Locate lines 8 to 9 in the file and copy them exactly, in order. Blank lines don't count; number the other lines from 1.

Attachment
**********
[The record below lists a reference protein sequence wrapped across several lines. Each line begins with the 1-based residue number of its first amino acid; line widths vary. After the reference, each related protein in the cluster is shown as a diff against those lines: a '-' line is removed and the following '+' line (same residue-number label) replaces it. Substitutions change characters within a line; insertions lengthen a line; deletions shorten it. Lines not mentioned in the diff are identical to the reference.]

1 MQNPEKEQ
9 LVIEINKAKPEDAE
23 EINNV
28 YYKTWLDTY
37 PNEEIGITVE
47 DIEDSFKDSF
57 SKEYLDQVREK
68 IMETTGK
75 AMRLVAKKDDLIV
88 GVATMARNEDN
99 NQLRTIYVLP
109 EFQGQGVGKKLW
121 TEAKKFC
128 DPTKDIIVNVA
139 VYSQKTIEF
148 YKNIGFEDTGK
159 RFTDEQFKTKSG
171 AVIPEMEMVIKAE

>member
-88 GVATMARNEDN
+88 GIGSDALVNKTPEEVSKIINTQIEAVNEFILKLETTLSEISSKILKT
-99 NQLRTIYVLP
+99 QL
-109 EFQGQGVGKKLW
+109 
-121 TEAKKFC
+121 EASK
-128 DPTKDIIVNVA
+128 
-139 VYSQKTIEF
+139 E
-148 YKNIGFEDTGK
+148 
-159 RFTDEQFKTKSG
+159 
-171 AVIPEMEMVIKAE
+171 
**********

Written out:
57 SKEYLDQVREK
68 IMETTGK